has shown all it be with a lame duck congress as al says, with a lot of people who are willing to konsyl yate but will be replaced by people without won't, obama has still showed that you can make government work. he came to washington with that promise. he was going to govern across the traditional party lines, red state, blue state divisions. he didn't really deliver on it in a palpable way until the end. but i think the fact that he did will be reassuring abroad. and i would just note as a counterpoint to what al said a moment ago, yes, the new congress coming in is going to be a lot more abrasive but they're going to have to deal with the feeling, and i think it's a good feeling at year end, at christmas time that gosh, washington finally did some things. and so you know, running against washington, running
against this washington that the public seems to hate i think will be harder. on the questions that will dominate next year about reducing the deficit, about our fiscal problems, i think if obama does what he did on the tax bill, moves sharply toward the center, moves to republicans and embraces some of their demands, even as he takes eat from the democrats in doing so, it's going to be hard for the republicans to derail that. that's really what we've seen this month is if the president says yes and moves toward them, it actually is possible to pass legislation that you would have thought was just a bridge too far. so you know, i think if he continues with a strategy, he may make some headway. >> and on afghanistan w what did you see when you were there and what is petraeus saying and where is the dynamic at the moment? >> charlie, i think the president's summary in releasing his review captures what i saw on the ground.
that is to say there are some signs of progress, some gains. but they are fragile and reversible. let me focus on what's getting better. general petraeus has taken a strategy and really screwed down all the bos so that you can actually see the taliban being pushed back in contested areas. i saw that particularly to the west kandahar in a place called zahra which was where mullah omar the taliban lead her had his own mosque, been a taliban stronghold for years and years. and we talk withed about changing it. we've had various little offensives. the canadians came in and cleared it in 2006. the taliban immediately came back, so people are very cynical. this time it's being done systemically with widely dispersed posts where you've got five u.s. soldiers and an equal number of afghans out, really out in the boondocks, this is tough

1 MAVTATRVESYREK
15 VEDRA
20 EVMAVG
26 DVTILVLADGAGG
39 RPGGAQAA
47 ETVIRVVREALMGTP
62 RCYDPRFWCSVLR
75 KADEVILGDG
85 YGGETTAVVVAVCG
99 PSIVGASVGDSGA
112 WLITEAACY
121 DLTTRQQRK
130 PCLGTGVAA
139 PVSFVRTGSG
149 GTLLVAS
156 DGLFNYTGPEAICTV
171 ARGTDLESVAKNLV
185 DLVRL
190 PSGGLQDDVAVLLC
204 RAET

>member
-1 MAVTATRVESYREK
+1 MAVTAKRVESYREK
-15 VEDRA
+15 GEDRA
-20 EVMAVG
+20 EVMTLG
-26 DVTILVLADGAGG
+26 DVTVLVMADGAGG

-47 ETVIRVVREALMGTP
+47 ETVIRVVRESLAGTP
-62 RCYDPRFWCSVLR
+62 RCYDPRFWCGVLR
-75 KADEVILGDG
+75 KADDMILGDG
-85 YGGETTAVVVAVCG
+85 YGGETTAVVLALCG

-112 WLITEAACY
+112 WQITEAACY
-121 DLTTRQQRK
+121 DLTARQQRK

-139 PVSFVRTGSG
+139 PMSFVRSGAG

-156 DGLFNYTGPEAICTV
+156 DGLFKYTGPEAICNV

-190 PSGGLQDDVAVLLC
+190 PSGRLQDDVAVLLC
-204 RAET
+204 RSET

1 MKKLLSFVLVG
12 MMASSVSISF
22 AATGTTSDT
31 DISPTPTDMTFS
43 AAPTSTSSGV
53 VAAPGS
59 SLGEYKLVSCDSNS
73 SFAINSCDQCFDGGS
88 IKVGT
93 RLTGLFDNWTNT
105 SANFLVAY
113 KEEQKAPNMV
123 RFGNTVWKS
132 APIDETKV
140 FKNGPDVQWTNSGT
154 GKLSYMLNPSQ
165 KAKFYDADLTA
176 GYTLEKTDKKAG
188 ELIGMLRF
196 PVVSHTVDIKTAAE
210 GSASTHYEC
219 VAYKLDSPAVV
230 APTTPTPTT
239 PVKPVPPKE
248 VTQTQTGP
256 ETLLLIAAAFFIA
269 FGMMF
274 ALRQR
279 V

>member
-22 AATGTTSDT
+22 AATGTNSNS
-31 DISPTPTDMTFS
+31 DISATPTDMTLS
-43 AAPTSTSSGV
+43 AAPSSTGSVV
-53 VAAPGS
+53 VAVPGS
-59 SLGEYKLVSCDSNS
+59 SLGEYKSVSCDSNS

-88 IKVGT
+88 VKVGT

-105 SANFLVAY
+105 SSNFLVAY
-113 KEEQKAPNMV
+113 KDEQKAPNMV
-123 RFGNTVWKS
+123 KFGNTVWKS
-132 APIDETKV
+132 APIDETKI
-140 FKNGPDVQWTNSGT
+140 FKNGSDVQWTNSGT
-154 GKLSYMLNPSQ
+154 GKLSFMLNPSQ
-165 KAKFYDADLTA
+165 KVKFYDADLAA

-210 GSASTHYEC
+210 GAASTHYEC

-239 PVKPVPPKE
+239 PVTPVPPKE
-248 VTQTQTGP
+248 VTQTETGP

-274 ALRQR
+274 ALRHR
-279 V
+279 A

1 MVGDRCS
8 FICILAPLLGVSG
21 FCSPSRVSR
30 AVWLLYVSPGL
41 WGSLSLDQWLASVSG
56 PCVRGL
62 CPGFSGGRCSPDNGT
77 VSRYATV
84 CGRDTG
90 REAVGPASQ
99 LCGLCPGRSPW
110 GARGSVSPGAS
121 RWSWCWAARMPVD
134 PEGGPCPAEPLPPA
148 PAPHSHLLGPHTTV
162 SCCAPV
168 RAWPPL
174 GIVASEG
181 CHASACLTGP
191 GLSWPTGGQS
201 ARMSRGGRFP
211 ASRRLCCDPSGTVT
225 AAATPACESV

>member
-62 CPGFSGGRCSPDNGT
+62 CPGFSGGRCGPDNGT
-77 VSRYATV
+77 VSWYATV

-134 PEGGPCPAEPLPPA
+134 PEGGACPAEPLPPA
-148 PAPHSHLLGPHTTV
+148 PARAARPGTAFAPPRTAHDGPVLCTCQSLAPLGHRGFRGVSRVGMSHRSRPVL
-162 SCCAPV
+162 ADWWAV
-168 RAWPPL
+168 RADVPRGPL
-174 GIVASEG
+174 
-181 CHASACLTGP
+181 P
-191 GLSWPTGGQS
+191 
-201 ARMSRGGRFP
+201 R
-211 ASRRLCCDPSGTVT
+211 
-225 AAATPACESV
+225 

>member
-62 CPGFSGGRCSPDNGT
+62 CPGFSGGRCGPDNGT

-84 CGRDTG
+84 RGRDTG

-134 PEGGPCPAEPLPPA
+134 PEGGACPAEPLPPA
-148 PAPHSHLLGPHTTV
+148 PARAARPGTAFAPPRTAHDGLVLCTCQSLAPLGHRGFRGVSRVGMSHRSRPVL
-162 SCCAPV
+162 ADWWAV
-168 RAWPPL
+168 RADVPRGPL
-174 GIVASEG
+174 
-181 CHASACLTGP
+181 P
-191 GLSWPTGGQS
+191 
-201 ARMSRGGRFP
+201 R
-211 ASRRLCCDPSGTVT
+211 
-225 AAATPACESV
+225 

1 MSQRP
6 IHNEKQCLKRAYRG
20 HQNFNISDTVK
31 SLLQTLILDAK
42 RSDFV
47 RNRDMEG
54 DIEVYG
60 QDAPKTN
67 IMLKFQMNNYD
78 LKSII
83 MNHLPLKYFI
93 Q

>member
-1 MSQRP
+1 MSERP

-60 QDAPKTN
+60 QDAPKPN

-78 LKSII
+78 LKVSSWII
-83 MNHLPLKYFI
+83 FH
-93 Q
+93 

country. but they really are pushing the taliban back and the level of violence in this area has gone down. the question going forward is whether afghan governance can come into these spaces, that means the afghan security forces, but even more the people who provide services. this is been an absolutely dead are what government there's been from kabul has been corrupt. it's taken from people. that's why the taliban rose in this area. people felt they were being cheat bid kabul and they revent-- resented it. so that's the challenge. general petraeus understands it, he is working on it. but if you want to know why this is fragile y it is still iffy with all of the good generalship that is going on, it's because this piece of it, the governance, the complement to security is so hard to make happen on the ground. >> albert, that was richard holbrooke's portfolio, was it not? >> yeah, and i think david what probably agree that
that is a huge void there. and we all can hope that general petraeus is successful. but again david is the expert on this. no ones what written better or more cogently on this. but i would think that unless they get the governance issue right, and that's been-- there's not a whole lot of options unless they get the government this year right i don't see how everything else follows. >> but is there someone who can attempt to fill richard holbrooke's shoes because the governance issue was his mission. >> let me yield to david on that. i would think not. but david ignatius knows the issue better than i do. my own guess, charlie, is that holbrooke's shoes will be filled in large part by general petraeus himself. petraeus more than any general i've seen is able to play in both the military